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Catching Up With The Chats

The punk rock band reflect on their past success and look ahead to their record label’s 5th anniversary tour

The Chats

Luke Henery

There was once a small record store located in the Sunshine Coast’s run-down town of Nambour called The Time Machine. Old school vinyl lined the dingy, peeling walls and the carpet was covered in dirt. In the basement, bands would play, young, trendily-clad music fans (starved of live music venues in the area) congregating between concrete walls adorned with fading band posters. 

If you grew up as a kid with good music taste in the area, The Time Machine was your go-to. It welcomed the weirdos and the misfits and anyone who drifted from the clean girl aesthetic and blonde haired surfer crowd. It’s also where Eamon Sandwith and Josh Hardy of the ultra-Australian punk rock band, The Chats, used to frequent. 

“That’s where me and Josh would just go record shopping really,” Eamon says, despite the majority of the band growing up in the Coolum/Noosaville area. “That’s where all the good record stores were close to us”. Apart from trawling for records, there wasn’t much else to do, apart from, maybe, pay a visit to the train station Macca’s that attracted the best and worst of Nambour.

“I walk over to Macca’s to get something to eat / Someone racked my go card and stole the shoes on my feet,” go the lyrics in “Nambored”, off The Chats’ 2017 second EP, Get This in Ya!!. “Nambored, I can’t take any more.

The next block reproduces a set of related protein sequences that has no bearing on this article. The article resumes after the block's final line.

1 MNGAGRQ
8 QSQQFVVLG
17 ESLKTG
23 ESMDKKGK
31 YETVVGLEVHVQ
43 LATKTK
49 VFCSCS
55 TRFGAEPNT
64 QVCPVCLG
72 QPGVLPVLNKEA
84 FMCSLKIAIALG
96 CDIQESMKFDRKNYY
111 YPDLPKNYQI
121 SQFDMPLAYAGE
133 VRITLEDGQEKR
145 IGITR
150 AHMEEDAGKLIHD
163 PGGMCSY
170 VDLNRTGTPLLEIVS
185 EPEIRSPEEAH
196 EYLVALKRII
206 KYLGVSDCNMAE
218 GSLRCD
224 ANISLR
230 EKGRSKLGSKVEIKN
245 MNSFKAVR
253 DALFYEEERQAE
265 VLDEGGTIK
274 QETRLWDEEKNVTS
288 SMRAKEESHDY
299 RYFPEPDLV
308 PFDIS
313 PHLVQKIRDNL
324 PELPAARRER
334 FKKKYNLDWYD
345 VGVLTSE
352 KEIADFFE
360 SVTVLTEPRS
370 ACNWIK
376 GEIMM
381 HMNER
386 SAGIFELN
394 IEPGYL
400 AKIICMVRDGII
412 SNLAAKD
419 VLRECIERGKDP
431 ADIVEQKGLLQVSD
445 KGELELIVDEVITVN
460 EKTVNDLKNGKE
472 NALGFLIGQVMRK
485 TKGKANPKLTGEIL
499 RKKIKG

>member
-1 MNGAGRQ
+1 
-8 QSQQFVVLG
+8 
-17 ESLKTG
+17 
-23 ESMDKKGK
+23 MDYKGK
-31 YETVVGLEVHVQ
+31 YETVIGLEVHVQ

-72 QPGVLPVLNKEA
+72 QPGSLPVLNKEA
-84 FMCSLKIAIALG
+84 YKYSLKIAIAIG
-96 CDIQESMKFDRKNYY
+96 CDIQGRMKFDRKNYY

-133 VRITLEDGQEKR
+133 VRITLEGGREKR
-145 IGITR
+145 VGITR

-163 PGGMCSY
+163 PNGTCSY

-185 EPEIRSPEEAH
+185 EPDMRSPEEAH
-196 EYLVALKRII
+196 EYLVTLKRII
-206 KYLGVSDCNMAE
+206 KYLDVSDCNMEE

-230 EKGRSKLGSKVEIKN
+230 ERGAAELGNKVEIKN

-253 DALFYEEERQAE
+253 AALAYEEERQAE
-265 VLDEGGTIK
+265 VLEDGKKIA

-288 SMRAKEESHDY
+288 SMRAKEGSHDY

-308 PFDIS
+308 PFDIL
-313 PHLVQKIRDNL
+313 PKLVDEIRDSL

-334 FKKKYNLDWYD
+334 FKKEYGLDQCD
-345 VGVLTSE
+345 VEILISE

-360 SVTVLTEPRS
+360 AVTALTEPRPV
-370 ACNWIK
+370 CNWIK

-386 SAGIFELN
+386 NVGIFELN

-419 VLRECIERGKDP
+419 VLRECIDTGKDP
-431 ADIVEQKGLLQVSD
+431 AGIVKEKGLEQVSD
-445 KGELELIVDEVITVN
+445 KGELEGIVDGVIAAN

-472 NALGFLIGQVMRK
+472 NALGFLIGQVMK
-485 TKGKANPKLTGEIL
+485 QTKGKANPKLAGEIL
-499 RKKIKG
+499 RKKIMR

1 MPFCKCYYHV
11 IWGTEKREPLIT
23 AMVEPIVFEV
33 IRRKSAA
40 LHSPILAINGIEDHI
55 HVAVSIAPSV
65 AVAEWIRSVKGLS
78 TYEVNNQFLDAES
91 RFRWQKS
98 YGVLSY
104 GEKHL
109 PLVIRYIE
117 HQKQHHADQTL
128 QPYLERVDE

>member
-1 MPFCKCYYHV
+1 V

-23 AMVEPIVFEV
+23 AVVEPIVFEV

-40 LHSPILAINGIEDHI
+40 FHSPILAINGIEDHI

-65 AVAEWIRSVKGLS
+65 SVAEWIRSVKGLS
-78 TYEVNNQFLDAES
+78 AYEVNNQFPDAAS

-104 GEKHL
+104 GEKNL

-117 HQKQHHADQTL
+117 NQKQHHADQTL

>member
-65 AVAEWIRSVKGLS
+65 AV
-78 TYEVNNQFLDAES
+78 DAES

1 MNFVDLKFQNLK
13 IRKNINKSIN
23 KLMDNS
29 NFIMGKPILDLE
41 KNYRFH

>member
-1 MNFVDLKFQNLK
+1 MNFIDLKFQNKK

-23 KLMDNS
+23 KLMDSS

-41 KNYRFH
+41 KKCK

That’s the talent of The Chats: they take seemingly banal Australian things – growing up in small towns, waiting for the train, or having a pub feed – and turn them into raucous and relatable two-minute punk anthems.

When the band hit the big time with “Smoko” in 2017, they renewed an era of Australian punk that went arm in arm with quintessentially Aussie bogan humour (think “Ciggy Butt Brain”, The Big Lez Show, and Brown Cardigan. Very soon after, The Chats went from hangouts in the much-touted “bong shed” to playing parties in exchange for a carton of beers to tours with legacy rock bands like Guns N’ Roses. 

We never expected anyone outside of our immediate friend group to like us,” Eamon says in that unmistakeable Sunshine Coast drawl that’s somewhere between coastal and regional dialect (a symptom of a place that fits somewhere between a country town and a beachside tourist hub). “I take [it] a day at a time. I try not to think about it too much because then you get all spun out. I think it’s better to just try and be grounded and talk to your mates and stuff. Just try and write songs.”

Six years after their “Smoko” success, a few things have changed for The Chats. None of the band members live in the same city anymore: Eamon is in Brisbane, Josh in Melbourne, and Matt [Boggis] on the Sunshine Coast. (“How does that work writing songs?” “We don’t really practice too much anyway,” Eamon replies.)